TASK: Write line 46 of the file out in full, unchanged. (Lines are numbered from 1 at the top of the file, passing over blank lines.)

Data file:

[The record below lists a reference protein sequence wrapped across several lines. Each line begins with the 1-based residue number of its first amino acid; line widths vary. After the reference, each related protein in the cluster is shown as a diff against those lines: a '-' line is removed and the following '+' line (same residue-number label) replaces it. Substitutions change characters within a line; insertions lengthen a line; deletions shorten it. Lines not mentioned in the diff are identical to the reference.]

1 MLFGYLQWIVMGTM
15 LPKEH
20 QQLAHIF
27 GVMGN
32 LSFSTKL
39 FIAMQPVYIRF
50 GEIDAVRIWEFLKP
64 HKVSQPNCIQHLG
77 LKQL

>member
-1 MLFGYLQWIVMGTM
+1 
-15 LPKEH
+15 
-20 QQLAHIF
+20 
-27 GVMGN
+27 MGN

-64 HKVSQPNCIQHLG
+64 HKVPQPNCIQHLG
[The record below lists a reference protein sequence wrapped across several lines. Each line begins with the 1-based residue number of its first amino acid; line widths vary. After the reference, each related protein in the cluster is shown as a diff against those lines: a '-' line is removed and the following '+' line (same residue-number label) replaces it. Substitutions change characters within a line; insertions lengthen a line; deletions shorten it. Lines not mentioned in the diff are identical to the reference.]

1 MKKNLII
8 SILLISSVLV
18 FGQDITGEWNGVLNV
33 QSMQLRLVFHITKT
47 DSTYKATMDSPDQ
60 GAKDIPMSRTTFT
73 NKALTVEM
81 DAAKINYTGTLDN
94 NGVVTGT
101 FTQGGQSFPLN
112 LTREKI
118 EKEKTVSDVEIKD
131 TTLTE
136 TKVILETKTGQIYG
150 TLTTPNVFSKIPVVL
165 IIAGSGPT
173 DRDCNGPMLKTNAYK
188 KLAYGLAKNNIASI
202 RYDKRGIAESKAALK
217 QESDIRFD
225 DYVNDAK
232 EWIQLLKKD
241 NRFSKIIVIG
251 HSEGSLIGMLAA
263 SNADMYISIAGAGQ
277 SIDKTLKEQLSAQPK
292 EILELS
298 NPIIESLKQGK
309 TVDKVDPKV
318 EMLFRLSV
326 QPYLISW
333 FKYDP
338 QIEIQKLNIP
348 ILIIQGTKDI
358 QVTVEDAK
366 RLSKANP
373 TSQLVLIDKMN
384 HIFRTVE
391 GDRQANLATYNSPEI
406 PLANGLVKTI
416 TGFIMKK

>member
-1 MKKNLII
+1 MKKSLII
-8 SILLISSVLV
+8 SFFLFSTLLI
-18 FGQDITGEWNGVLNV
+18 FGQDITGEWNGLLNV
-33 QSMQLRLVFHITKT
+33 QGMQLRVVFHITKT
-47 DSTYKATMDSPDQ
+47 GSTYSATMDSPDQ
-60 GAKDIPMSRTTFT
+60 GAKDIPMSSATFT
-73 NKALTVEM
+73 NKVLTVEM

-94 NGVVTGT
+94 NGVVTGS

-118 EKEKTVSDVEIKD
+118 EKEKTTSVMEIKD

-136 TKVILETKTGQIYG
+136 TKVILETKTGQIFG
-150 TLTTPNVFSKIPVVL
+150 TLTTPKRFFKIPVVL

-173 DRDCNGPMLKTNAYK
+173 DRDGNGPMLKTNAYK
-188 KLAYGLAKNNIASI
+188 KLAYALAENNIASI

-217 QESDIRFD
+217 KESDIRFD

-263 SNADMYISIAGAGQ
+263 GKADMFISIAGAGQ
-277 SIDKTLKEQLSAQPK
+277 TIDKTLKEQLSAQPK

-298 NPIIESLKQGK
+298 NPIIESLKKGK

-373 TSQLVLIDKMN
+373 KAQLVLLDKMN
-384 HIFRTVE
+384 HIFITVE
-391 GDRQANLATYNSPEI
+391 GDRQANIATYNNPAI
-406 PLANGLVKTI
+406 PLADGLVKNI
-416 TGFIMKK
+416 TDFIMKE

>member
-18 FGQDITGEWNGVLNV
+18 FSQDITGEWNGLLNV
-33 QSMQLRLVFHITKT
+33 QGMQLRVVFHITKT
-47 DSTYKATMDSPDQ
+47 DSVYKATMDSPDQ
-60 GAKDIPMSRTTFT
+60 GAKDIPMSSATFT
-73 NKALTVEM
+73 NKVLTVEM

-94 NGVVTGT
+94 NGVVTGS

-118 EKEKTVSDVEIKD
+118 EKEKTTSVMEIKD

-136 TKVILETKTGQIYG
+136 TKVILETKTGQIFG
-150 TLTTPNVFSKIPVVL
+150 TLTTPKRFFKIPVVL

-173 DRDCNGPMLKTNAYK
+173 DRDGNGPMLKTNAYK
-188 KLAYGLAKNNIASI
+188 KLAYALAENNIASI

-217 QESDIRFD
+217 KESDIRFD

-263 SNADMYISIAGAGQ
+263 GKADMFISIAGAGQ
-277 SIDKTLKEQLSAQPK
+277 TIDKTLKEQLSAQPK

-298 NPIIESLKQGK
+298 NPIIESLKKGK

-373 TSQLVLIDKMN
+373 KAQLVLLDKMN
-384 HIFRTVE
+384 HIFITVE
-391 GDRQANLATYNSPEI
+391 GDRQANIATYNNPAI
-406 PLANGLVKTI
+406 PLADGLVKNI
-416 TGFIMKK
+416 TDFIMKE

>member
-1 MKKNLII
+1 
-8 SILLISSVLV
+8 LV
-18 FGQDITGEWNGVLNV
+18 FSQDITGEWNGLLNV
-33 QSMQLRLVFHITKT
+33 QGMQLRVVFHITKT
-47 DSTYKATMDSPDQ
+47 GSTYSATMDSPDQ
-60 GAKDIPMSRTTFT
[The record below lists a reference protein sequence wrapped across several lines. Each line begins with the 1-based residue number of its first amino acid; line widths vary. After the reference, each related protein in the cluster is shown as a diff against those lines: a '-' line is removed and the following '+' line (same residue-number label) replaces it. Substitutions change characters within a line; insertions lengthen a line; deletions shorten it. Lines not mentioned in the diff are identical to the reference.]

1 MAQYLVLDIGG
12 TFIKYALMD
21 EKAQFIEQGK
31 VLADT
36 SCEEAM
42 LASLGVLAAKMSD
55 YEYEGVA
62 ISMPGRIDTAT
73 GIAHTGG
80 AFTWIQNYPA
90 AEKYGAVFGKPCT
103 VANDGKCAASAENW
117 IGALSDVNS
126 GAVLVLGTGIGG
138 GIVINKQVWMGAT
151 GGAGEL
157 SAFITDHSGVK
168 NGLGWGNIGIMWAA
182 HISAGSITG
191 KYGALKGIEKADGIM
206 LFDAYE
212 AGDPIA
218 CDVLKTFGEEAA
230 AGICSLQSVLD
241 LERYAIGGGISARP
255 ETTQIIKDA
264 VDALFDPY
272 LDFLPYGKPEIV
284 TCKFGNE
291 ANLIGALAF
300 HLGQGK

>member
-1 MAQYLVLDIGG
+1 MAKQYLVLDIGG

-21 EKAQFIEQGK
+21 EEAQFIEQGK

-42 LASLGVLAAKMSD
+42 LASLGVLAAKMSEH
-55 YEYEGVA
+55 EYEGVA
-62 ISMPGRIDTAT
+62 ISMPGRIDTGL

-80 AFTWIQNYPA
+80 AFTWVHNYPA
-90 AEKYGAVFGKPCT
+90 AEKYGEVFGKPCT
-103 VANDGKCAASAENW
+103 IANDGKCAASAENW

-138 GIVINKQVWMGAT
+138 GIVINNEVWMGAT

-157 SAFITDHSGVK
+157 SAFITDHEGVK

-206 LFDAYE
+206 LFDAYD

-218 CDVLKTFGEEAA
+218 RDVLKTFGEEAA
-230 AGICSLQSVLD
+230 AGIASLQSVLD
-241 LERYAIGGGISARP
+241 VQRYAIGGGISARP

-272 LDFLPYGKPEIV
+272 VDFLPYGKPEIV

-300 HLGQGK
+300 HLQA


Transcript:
251 HSEGSLIGMLAA